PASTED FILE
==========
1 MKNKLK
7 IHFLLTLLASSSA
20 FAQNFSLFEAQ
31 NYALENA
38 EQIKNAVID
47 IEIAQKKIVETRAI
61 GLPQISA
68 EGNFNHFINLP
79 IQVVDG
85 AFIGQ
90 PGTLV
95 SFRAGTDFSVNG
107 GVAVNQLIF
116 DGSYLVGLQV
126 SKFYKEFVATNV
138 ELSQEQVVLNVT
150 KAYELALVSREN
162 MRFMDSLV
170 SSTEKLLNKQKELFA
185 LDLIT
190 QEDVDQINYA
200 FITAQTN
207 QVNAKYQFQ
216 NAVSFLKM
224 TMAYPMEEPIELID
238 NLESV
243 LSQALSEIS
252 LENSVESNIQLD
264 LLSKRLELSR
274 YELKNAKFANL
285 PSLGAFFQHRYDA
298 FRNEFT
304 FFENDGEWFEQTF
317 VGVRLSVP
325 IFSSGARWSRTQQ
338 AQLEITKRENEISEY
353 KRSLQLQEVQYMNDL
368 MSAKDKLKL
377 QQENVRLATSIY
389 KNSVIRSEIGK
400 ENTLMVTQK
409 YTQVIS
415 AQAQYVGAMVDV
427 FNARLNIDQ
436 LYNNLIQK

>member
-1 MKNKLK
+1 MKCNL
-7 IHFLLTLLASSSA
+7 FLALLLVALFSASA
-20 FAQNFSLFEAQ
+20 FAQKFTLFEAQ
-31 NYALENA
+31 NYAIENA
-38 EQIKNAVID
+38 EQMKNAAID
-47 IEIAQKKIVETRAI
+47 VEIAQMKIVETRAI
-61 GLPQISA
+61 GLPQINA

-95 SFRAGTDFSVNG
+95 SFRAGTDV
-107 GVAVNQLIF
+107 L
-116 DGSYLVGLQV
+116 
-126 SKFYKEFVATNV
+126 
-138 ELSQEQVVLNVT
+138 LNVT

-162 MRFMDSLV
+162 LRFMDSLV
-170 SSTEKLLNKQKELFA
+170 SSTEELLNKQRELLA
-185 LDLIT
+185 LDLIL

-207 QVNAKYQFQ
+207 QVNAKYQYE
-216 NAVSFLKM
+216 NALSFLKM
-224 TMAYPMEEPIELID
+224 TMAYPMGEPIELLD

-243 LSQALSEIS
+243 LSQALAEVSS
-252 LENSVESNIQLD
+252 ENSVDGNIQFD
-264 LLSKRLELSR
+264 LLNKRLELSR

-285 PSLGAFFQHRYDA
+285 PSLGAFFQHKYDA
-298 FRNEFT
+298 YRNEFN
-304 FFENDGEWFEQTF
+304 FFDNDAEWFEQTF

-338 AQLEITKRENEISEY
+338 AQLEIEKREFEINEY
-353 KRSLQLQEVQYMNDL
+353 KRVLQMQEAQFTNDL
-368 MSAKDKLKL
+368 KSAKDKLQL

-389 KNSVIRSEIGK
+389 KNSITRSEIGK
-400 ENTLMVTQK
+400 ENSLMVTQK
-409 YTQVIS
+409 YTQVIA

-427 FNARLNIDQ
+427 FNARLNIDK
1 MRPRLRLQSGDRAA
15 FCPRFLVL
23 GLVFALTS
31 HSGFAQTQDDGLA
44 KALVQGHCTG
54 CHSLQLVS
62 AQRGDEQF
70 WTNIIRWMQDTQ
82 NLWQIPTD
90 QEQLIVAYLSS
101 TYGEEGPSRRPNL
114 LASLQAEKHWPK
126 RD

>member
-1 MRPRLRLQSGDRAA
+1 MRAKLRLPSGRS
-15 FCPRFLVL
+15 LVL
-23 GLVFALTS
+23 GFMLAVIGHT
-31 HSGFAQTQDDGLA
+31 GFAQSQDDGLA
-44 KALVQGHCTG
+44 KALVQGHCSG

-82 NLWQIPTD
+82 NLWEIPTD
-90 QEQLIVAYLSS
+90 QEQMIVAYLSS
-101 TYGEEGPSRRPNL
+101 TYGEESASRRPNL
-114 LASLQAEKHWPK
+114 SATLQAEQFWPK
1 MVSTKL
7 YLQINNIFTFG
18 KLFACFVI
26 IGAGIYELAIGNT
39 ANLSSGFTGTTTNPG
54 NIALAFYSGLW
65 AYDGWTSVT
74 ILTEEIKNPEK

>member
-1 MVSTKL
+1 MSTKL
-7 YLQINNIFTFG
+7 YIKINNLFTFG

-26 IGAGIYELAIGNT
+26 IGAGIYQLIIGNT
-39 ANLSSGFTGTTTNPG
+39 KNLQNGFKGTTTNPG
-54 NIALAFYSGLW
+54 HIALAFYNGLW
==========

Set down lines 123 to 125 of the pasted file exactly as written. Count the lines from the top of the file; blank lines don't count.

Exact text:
-1 MRPRLRLQSGDRAA
+1 MRAKLRLPSGRS
-15 FCPRFLVL